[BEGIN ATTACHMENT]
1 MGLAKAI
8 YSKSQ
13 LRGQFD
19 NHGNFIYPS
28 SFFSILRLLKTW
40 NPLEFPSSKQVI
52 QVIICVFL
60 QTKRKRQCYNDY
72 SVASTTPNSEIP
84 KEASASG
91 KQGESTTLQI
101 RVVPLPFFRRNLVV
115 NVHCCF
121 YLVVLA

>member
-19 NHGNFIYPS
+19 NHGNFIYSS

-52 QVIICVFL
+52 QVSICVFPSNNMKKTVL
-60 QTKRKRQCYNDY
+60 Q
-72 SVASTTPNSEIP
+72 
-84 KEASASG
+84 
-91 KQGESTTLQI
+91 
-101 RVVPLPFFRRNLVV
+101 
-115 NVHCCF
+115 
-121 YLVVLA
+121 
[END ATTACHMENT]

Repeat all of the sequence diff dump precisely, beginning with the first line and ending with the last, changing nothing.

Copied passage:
1 MGLAKAI
8 YSKSQ
13 LRGQFD
19 NHGNFIYPS
28 SFFSILRLLKTW
40 NPLEFPSSKQVI
52 QVIICVFL
60 QTKRKRQCYNDY
72 SVASTTPNSEIP
84 KEASASG
91 KQGESTTLQI
101 RVVPLPFFRRNLVV
115 NVHCCF
121 YLVVLA

>member
-19 NHGNFIYPS
+19 NHGNFIYSS

-52 QVIICVFL
+52 QVSICVFPSNNMKKTVL
-60 QTKRKRQCYNDY
+60 Q
-72 SVASTTPNSEIP
+72 
-84 KEASASG
+84 
-91 KQGESTTLQI
+91 
-101 RVVPLPFFRRNLVV
+101 
-115 NVHCCF
+115 
-121 YLVVLA
+121 